Although the 49ers were 13-3 in 2011 and advanced to within one victory of the Super Bowl, some NFL observers looked at head coach Jim Harbaugh’s team as a one-year fluke.
The Niners couldn’t possibly win 13 games again, they said. San Francisco’s win total was the result of a combination of factors, including catching many opponents by surprise, good fortune with injuries and an outrageous number of takeaways.
As Bill Barnwell of ESPN’s Grantland noted in August, the 49ers improved their win total by seven over the 2010 season. Since the advent of the 16-game season in 1978, he wrote that 10 teams had improved by seven wins over their previous season, and the next season those teams won an average of 4.7 fewer games.
He wrote that such declines happen “because there are simply too many things that have to go right for a team to repeatedly put up 13-3 seasons.”
His prediction: the Niners would win nine games in 2012.
But as the 49ers prepare for the second half of their season this week, when they host the Rams at Candlestick Park this Sunday, the Niners aren’t far off their 2011 pace.
Last season at the halfway point, they were 7-1. Now, they’re 6-2.
The 49ers, who relied on a rushing attack last season, are again No. 1 in the NFL in rushing, averaging 168.6 yards per game, with Frank Gore again leading the way (with a lot of help from Kendall Hunter). Defensively, the Niners rank No. 2 in total defense, No. 2 against the pass and No. 5 against the run. And, San Francisco is No. 1 in the NFL in scoring defense, allowing just 12.9 points per game.
Though their turnover ratio has decreased significantly – they were plus-12 at this point last season and are plus-3 now, reports Matthew Barrows of the Sacramento Bee – the Niners remain solid defensively and are forcing more three-and-outs for opponents.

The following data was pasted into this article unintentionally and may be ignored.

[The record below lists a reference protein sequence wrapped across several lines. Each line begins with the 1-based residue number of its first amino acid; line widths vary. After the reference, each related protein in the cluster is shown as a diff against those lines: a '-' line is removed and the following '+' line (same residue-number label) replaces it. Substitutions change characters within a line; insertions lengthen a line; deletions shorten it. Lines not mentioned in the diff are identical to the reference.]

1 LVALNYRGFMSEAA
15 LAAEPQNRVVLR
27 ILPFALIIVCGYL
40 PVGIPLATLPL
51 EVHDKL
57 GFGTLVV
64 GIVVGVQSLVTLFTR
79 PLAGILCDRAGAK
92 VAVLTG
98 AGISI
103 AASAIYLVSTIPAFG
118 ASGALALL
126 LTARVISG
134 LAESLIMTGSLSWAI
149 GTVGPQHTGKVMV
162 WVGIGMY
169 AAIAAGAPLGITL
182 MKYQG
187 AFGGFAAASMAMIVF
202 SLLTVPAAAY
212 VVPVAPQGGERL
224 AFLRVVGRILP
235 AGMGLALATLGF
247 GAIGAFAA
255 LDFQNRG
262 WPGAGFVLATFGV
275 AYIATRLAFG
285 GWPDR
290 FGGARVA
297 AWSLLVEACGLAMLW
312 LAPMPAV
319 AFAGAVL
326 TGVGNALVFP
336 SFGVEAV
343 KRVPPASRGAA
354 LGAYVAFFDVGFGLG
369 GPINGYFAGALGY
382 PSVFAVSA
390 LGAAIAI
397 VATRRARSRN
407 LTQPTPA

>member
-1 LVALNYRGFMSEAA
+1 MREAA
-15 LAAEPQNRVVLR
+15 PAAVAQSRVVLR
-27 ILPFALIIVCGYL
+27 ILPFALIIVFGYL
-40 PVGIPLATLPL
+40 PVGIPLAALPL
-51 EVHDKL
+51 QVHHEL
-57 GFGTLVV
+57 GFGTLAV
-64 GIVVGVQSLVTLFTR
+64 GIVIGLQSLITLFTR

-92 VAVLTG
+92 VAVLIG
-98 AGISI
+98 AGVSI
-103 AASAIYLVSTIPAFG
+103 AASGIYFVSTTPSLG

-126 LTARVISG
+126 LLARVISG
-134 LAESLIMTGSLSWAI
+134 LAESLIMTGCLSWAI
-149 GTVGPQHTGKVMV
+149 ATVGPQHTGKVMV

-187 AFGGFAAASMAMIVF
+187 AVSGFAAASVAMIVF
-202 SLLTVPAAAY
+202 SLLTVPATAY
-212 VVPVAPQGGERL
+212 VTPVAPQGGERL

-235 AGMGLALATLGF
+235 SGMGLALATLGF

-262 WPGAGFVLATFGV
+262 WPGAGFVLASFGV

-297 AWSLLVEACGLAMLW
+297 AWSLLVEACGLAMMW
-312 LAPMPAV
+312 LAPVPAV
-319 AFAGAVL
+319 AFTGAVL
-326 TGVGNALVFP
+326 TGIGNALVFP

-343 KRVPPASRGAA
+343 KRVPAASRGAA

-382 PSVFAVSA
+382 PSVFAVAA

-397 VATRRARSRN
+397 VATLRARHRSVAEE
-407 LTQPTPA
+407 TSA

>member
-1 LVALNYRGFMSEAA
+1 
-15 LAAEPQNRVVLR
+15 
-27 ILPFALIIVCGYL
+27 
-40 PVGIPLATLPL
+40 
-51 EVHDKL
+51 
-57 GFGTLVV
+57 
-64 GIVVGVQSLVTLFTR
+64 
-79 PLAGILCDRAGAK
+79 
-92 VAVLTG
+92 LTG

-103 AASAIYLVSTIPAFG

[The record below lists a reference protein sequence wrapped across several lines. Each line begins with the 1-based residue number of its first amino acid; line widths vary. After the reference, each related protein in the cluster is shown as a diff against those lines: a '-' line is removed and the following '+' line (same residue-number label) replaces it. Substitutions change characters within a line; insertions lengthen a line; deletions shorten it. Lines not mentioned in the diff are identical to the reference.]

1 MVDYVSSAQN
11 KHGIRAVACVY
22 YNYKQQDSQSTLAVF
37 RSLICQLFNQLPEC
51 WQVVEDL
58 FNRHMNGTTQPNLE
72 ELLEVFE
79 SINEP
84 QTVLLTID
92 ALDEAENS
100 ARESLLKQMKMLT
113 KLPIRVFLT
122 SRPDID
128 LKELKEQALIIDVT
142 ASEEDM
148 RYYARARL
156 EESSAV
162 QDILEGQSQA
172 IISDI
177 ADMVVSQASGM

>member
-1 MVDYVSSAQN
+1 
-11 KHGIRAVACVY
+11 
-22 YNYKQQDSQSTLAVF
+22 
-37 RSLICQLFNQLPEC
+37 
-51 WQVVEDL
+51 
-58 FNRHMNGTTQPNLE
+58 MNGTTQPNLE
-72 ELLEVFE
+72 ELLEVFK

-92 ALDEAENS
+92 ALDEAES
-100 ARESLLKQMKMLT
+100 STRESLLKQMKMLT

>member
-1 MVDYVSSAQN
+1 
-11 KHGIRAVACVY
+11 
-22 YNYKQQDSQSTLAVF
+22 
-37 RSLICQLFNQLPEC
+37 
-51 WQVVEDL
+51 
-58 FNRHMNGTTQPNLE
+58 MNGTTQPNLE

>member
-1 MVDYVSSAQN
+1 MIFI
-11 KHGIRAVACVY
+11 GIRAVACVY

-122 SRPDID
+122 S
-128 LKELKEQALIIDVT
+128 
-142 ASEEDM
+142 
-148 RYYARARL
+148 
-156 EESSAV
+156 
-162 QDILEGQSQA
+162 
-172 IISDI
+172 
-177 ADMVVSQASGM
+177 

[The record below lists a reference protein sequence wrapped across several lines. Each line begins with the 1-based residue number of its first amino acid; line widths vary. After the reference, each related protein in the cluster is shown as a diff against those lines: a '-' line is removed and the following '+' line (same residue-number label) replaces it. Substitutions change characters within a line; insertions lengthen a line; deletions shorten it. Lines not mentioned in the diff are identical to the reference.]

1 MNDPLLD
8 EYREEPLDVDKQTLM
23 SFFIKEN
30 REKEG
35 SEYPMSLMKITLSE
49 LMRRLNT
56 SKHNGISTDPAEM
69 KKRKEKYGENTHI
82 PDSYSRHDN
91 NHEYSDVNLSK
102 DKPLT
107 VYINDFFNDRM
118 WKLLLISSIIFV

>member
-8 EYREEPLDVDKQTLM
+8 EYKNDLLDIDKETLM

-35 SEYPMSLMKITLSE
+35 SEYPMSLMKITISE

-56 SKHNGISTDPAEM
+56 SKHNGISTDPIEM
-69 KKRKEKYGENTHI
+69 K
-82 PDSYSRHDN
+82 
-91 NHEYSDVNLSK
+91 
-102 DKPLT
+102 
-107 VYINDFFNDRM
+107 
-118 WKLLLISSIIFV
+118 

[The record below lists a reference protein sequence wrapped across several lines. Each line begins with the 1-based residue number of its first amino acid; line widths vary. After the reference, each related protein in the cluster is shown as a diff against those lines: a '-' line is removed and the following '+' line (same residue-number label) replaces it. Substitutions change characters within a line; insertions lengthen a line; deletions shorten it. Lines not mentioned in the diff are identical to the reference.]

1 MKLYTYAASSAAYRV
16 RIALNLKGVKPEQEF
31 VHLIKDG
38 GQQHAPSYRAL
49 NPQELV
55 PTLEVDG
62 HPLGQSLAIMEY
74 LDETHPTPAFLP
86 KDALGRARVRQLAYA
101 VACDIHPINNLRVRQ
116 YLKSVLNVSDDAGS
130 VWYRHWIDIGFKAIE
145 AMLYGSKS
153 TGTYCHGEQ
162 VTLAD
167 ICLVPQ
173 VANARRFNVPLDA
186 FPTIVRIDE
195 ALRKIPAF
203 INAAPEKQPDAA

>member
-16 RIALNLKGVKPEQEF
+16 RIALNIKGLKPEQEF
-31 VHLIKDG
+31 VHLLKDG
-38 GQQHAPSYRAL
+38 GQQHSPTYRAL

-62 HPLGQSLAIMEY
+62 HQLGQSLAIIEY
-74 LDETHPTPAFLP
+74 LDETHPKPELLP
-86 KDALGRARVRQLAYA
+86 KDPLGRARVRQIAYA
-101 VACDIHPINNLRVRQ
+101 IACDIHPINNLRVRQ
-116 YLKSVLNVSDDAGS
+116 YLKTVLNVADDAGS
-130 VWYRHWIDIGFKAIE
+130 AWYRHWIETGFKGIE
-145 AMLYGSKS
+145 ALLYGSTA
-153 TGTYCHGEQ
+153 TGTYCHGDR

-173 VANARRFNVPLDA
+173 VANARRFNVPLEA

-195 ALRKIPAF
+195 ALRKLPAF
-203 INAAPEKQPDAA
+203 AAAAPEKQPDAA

As cornerback Carlos Rogers told Barrows, that might be even better.
“I was asking the question the other night, ‘What’s better, to have a lot of turnovers or to get off the field on third downs?’ ” Rogers told Barrows. “I think in this league, it’s hard to consistently get a lot of turnovers. But if you can consistently get off the field on third downs, I think that’s better than anything. That kind of takes the heart out of a team.”
Offensively, the 49ers are a more balanced team at the midway point, with quarterback Alex Smith leading the league in completion percentage and throwing for more TDs (12 to 10) than he had at the midway point of 2011.
At the midpoint of this season, the Niners rank among the NFC’s elite teams. Only the 7-0 Falcons and 6-1 Bears have better records than the 49ers, who are 6-2, just like the Giants, last year’s NFC representative in the Super Bowl.
After playing the Rams this Sunday, the Niners will get a shot at the Bears on “Monday Night Football” on Nov. 19.
So far, a 12-win season isn’t out of the realm of possibility. Nor is a trip to the Super Bowl.
But with half a season left to play, the Niners are still focused on their next game.
“We all have one goal, and that’s to make the playoffs, and once we get there then make it to the Super Bowl,” defensive lineman Ray McDonald told Cam Inman of the Bay Area News Group.
But, says defensive end Justin Smith, “We have a lot of stuff to do” before earning a playoff spot.
Beginning with preparing for the 3-5 Rams coming to San Francisco for Game No. 9 this Sunday afternoon.